Monday, September 9, 2013

#252 / Give Me (And Give Our President) A Break

On August 28th, I said that our President should seek approval from the United States Congress before launching an attack on Syria in the name of the American people. On August 31st, he made a commitment to do just that

In his statement on Syria, the President explicitly said:

[I am] mindful that I’m the President of the world’s oldest constitutional democracy. I’ve long believed that our power is rooted not just in our military might, but in our example as a government of the people, by the people, and for the people. And that’s why ...  I will seek authorization for the use of force from the American people’s representatives in Congress.

So what has been the reaction of the "pundits" to the President's statement that he believes that our system of democratic self-government requires the approval of the elected representatives of the people before he, as Commander in Chief, starts killing other people in our name?

Has the President been praised for recognizing what the Constitution requires? No. Quite the contrary - though with one exception, in Mother Jones

The President's action has been denominated "indecision" in a headline over a column by Trudy Rubin of the Philadelphia Inquirer, as that column appeared in the print edition of the San Jose Mercury News on Thursday, September 5th. The Inquirer called it "dithering." The September 5th edition of The Wall Street Journal was filled with similar negative evaluations. 

In essence, the "pundits" of this world seem to believe that whoever is the President should be able to commit the entire might of the United States military, anywhere in the world, based on the President's unilateral decision about what would be right for the country to do. I disagree. I endorse David Corn's comments in Mother Jones, who makes a compelling case in favor of the Constitution. If you do read the Constitution, you will come to the conclusion that the views expressed by most of the pundits do NOT represent what has been known as democracy.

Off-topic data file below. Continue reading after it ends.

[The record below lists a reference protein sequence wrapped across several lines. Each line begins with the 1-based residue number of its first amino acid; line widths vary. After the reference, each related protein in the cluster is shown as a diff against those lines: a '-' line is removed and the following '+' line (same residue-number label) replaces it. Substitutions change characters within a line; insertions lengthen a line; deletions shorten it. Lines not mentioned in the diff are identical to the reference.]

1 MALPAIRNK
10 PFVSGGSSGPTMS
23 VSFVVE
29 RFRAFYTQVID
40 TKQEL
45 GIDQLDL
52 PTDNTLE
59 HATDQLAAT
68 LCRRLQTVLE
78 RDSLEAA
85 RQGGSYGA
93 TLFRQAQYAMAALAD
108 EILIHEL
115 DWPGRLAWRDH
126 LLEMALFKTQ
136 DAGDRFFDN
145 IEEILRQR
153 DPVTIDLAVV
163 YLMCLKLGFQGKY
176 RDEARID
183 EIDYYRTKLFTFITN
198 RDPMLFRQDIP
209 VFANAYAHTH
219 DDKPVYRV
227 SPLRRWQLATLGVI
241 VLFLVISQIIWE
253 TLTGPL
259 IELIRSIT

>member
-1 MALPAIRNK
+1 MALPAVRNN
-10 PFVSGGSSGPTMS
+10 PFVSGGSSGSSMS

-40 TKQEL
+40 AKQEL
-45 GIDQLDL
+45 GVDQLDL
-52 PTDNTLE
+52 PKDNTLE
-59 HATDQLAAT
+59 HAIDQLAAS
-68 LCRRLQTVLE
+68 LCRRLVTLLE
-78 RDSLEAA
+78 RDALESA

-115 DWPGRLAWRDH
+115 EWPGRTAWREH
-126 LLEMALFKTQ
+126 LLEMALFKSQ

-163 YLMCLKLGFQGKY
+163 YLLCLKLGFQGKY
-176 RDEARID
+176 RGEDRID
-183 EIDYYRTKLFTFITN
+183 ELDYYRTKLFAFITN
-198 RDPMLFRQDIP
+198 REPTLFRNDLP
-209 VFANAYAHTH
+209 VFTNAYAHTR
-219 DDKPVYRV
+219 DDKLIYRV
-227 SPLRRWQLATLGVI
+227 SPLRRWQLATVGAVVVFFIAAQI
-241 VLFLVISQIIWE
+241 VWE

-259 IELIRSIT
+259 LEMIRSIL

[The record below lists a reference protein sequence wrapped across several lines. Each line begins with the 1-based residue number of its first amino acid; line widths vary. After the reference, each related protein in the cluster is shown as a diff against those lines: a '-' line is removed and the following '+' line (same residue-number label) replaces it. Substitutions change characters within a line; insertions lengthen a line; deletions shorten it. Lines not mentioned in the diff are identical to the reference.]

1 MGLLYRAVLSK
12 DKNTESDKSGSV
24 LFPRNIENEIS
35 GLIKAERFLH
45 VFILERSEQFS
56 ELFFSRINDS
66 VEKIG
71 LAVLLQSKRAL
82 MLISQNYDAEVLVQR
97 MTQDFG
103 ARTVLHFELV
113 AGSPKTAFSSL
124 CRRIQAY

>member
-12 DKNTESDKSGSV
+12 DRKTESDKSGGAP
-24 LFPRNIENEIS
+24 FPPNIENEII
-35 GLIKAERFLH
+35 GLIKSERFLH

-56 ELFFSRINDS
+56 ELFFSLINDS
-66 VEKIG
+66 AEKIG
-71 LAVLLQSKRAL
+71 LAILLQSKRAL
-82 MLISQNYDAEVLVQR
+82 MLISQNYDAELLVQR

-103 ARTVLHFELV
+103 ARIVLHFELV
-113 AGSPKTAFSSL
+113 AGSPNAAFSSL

I am not, personally, in favor of a United States attack on Syria, but I am particularly not supportive of any President's claim to be able to make such an attack, in my name, on a unilateral basis. 

IF the Congress rejects the President's request, and if no attack is launched, this action will not demonstrate the "weakness" of the United States, or the "weakness" of the President, as most of the pundits opine.

It will demonstrate that there is still some democracy left in the body politic of these United States. It will demonstrate that unilateral executive action in matters of war and peace will not be permitted in the United States, even though this is done elsewhere in the world, where "leaders" make life and death decisions affecting the people without ever asking the people whether they agree.

Those brave men and women who are fighting dictators around the world (including in Syria) might take heart from that.

I know I will.

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  1. President Obama is a intelligent, persuasive person with a charismatic stage presence. We will see this in overdrive in the next few days. It is difficult to separate the man from the Office. However it is up to all discerning voters to cast a vote based on their own conscience in respect to such "last resorts" as a military intervention in a proxy war. Lets not make this decision a party-line matter. The risks do not seem to justify the action no matter who the Commander-in Chief may be.

  2. I am in full agreement with the last statement, particularly! And I think that it is also imperative that we demand that our elected representatives vote, before the Commander in Chief (who ever he or she may be) takes military action in our names.


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